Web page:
Hovering at a Low Altitude Review Roundup

Posted on April 06, 2010 by

(We're hosting Chana Bloch and Chana Kroenfeld next Tuesday for Lit&Lunch, discussing Israeli poet Dahlia Ravikovitch. RSVP with Facebook if you plan on attending! Here we offer an overview of some of the review coverage of their co-translation of Ravikovitch's collected verse, Hovering at a Low Altitude.)
Tsipi Keller in Words Without Borders:

If Israel had a Mount Rushmore-type memorial for poets, the late Dahlia Ravikovitch would be part of the monument. Although little known to American readers, she is admired in Israel as much, if not more, than Yehuda Amichai and viewed as a canon unto herself.

Jason Mashak at Gently Read Literature:
Intentional or not, the title Hovering at a Low Altitude evokes the English idiom flying under the radar, a metaphor for living one's life against the grain. Ravikovitch (19362005) clearly witnessed the aftershock of the Holocaust, and so her stance on the Israeli-Palestinian conflict alone is enough to understand how, for a Jewish poet living in Israel, she might be among the minority for her almost prophet-like admonition of atrocities committed by her own countrymen in the years that followed. Ravikovitch's first two books, which read like poetic rabbinical responses, would not seem out of place in the Old Testament, somewhere between Psalms and Ezekiel, two books that provided her early inspiration.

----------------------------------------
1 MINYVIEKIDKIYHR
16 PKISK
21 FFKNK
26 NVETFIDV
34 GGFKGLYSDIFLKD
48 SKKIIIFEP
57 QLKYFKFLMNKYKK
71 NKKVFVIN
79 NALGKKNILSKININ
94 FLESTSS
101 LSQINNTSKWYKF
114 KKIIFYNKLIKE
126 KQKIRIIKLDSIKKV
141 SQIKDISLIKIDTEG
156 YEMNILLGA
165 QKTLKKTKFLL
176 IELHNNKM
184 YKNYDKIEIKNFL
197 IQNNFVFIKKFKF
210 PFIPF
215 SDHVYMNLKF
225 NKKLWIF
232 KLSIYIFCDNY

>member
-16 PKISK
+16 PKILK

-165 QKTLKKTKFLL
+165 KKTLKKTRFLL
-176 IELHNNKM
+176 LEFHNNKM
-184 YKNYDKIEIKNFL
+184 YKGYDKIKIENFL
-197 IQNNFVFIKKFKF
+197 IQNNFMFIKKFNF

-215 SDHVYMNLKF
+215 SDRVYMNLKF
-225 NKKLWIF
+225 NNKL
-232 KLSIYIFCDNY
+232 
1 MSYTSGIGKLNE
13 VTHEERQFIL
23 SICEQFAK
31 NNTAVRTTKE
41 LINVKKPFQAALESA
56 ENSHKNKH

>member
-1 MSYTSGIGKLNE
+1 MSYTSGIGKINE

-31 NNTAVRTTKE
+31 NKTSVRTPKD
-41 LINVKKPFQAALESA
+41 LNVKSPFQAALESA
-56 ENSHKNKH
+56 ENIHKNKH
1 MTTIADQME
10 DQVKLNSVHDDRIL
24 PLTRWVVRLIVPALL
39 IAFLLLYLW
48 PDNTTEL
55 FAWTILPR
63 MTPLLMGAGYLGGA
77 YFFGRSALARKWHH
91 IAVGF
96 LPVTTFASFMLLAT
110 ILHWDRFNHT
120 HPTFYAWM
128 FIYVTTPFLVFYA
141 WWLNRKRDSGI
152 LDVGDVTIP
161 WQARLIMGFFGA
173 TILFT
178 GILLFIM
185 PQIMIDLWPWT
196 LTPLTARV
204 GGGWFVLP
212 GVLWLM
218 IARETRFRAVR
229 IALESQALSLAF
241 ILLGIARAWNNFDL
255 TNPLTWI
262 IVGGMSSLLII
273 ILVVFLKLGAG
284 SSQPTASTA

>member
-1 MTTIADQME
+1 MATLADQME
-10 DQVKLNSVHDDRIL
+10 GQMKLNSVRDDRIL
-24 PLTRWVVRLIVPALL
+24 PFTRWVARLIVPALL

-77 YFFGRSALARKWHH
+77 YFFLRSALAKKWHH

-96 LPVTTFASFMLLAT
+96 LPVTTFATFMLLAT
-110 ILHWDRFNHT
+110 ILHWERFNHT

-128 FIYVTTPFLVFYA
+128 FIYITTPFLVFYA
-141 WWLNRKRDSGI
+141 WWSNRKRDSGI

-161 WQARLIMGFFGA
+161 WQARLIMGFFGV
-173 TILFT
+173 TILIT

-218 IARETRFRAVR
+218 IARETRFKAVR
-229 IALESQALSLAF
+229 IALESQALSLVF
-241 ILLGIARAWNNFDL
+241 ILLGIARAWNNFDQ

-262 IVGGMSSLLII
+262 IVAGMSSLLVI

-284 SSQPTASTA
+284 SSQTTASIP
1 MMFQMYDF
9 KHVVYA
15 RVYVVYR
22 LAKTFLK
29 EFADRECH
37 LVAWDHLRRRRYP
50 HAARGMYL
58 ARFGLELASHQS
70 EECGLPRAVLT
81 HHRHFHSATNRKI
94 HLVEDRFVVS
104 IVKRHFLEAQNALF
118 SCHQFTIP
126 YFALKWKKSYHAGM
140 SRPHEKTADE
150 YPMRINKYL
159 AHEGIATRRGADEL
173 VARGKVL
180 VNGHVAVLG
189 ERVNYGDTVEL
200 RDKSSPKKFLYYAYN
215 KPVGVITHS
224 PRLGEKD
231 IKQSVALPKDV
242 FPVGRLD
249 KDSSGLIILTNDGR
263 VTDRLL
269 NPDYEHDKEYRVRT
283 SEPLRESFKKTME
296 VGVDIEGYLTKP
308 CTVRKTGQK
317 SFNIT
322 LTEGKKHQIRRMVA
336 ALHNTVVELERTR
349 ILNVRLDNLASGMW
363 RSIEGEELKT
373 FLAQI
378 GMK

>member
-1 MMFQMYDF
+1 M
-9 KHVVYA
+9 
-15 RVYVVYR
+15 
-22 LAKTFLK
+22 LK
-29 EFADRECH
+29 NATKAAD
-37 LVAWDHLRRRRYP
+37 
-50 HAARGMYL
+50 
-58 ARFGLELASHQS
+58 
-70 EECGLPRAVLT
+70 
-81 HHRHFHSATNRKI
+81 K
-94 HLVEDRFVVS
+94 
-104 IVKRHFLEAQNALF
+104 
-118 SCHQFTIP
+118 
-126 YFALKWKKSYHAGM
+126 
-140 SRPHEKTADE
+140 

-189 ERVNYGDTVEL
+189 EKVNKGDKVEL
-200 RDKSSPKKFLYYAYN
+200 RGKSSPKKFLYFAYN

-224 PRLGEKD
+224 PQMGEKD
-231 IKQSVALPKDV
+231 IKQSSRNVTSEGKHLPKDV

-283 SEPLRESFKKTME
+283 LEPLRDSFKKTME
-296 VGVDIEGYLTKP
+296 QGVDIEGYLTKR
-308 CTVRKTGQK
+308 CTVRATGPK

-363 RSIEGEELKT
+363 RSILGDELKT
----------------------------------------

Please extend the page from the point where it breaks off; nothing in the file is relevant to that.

Ron Slate:
To move through Hovering At A Low Altitude is to follow Ravikovitch's exquisitely painful trek through years of grief and the victories of the poetry over circumstance. The poet is less than a garlic peel, but the poems are as tough as Golan tank commanders.

Adam Kirsch in The New Republic:
Dahlia Ravikovitch, who died in 2005 at the age of sixty-nine, was one of Israel's most beloved writers. No other Hebrew poet, Chana Bloch and Chana Kronfeld remark in their introduction to Hovering at a Low Altitude, with the exception of the late Yehuda Amichai, has been so universally embraced by Israelis, whatever their ideological leanings. Her fame was not only literary; she had a kind of celebrity status, so that even the color of the coat and shoes she wore to some reception or other were considered worthy of notice in the gossip columns.